Angels Beach wreckage not from WWII, but it'll stay anyway
BALLINA Shire Council has recommended debris lying in the dunes at Angels Beach be left untouched because of its probable cultural heritage.
The decision was outlined in the council's B Ward Committee meeting agenda for Monday.
However, the debris is unlikely to be a relic from a Second World War ship, despite years of rumours within the wider Ballina community.
The debris, found in the Ballina River in the early 1990s and relocated, was rumoured to be a samson post (heavy cargo lifting device) from merchant ship MV Limerick.
Limerick was sunk near Cape Byron on April 26, 1943 by the Japanese submarine believed to have torpedoed the hospital ship AHS Centaur - the I-177 Kaidai-class submarine.
The council's strategic and community services group recently engaged Cosmos Archaeology to assess the debris, after a government grant was denied, and the assessment was reviewed by the NSW Heritage Office.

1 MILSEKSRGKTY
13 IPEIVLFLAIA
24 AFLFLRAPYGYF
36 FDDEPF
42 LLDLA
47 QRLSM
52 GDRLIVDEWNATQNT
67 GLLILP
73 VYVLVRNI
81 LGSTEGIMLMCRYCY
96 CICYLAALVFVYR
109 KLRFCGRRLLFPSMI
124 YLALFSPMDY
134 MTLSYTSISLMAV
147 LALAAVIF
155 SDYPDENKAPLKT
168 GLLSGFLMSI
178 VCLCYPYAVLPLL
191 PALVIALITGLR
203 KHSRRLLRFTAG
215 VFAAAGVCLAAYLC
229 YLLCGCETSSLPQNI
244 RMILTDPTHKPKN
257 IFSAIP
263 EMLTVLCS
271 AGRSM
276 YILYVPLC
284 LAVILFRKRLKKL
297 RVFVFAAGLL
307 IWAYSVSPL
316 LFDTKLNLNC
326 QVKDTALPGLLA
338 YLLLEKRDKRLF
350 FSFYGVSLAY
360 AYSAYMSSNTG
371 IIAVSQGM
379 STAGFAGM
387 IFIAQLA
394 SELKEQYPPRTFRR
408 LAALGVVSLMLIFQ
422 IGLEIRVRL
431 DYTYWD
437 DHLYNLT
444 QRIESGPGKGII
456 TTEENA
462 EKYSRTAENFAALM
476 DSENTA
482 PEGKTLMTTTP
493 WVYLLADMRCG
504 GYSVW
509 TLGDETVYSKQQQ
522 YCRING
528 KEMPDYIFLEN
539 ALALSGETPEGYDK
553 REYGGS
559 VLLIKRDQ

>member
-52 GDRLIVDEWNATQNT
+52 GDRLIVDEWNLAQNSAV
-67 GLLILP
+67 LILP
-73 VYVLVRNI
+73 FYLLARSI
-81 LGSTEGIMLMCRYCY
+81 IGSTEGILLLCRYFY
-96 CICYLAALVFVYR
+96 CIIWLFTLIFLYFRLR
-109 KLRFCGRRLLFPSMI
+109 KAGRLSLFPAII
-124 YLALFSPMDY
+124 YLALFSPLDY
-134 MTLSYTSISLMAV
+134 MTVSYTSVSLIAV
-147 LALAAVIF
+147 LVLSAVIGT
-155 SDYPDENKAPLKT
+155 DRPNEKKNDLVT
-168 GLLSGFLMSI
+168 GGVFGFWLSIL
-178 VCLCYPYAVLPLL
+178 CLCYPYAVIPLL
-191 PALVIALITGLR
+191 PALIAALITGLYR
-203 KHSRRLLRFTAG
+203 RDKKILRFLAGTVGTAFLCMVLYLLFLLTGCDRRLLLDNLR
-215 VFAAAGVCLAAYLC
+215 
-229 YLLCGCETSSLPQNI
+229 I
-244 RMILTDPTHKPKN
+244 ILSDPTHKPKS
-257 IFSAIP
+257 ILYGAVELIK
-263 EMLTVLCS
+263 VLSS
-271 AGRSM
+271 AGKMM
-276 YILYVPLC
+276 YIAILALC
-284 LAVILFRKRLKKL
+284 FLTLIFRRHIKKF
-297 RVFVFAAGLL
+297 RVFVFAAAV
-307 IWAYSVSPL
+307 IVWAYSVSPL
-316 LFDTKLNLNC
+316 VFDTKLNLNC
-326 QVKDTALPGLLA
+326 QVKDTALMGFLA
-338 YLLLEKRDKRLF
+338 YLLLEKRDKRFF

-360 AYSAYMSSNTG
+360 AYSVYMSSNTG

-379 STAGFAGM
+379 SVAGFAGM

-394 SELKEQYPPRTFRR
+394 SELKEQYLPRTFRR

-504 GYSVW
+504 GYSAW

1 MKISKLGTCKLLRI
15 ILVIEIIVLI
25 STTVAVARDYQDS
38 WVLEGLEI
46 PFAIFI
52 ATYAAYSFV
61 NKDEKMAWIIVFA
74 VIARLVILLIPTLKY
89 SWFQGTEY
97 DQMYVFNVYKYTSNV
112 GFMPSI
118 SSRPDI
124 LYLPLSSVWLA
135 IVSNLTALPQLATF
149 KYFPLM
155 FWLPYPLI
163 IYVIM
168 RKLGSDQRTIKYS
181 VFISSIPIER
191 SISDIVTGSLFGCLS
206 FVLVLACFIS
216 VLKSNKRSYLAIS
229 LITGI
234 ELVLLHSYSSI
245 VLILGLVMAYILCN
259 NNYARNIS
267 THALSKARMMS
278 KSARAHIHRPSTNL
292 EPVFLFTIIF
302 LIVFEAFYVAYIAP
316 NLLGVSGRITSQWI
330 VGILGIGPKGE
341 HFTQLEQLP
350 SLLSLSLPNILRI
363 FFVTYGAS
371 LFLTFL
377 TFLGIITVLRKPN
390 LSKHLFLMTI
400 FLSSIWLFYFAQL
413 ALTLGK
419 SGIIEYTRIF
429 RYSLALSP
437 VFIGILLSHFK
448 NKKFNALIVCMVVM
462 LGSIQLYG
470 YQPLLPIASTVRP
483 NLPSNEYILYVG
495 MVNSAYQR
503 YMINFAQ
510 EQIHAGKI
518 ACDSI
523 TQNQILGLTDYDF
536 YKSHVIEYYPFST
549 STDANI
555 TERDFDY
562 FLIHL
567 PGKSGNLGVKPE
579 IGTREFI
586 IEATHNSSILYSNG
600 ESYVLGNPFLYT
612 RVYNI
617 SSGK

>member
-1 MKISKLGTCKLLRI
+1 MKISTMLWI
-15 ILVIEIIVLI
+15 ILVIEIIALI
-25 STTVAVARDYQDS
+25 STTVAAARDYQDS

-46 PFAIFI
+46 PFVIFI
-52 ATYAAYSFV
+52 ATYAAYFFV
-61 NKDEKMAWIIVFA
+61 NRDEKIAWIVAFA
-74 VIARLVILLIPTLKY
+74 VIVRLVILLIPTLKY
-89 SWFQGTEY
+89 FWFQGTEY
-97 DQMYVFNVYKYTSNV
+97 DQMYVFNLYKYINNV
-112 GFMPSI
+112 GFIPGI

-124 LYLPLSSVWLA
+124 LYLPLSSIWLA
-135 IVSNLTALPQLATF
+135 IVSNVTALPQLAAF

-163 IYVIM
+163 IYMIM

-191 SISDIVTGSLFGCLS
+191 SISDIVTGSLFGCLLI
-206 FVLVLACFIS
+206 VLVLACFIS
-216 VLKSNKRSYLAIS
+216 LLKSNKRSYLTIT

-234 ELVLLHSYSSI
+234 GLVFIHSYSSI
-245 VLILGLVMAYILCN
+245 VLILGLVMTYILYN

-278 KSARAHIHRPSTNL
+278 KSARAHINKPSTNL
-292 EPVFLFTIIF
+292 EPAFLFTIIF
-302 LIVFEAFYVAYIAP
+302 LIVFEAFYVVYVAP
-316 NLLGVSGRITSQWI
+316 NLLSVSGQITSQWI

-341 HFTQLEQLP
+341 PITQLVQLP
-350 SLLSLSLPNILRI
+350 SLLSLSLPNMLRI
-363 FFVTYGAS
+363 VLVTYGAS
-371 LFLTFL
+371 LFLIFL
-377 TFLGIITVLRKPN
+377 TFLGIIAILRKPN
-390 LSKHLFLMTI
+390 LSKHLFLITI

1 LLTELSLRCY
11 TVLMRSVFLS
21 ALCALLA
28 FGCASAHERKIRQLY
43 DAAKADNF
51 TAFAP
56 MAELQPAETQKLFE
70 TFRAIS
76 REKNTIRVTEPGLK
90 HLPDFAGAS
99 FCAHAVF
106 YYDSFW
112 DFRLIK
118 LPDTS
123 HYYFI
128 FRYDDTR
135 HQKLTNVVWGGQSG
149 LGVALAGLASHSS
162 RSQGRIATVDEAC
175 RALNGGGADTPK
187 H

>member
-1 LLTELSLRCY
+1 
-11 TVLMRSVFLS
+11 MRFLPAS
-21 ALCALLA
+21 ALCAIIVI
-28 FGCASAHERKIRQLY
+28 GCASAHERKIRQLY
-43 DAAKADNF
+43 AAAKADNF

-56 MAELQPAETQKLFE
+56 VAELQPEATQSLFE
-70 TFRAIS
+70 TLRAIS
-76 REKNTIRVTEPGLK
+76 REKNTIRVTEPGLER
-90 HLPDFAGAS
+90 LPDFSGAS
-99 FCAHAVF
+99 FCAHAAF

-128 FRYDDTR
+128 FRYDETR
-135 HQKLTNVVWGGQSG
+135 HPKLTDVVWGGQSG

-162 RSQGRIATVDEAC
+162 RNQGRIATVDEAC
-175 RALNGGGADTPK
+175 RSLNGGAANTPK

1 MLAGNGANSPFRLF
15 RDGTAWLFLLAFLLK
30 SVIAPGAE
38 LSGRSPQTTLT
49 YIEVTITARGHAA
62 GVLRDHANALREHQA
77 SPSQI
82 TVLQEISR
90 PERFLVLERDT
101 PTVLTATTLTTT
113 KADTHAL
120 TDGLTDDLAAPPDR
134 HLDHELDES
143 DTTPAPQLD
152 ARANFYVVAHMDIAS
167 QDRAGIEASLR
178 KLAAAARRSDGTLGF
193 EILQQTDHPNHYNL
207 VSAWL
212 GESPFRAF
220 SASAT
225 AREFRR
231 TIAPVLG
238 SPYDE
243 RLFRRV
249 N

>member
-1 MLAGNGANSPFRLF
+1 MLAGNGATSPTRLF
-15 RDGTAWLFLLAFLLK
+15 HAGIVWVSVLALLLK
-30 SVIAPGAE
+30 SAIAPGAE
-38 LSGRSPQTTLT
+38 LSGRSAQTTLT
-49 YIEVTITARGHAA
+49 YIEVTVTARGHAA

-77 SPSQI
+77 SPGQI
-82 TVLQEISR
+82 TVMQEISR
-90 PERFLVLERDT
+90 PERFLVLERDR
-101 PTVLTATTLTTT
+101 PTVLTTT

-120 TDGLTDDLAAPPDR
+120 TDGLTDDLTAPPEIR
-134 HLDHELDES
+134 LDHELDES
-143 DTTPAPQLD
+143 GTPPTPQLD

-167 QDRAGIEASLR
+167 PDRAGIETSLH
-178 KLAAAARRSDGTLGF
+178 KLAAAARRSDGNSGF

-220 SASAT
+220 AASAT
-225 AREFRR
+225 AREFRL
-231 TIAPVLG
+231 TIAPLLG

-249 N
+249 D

According to the assessment, the object in the dunes once functioned as a post for a derrick and "...is very likely to be originally a kingpost aboard a vessel".
But: "Based on available photographs the 9.48 m kingpost does not match in length or configuration the kingposts on the TSMV Limerick".
It continues, noting that no wreckage from Limerick has ever been reported at Ballina and that a kingpost or samson post would not float far from wreckage.
Therefore, the assessment found: "The kingpost is very likely to be associated with a maritime related activity such as being part of wharf facilities or repair works on the breakwater. The kingpost may also have originated from the wreck of a vessel near the mouth of the Richmond River and/or may have been carried as cargo or salvage."
If the debris, originating from the mid-1900s, is from a maritime activity or shipwreck it is legally protected by legislation. Council said it preferred to leave the debris alone, but noted moving it would need approval.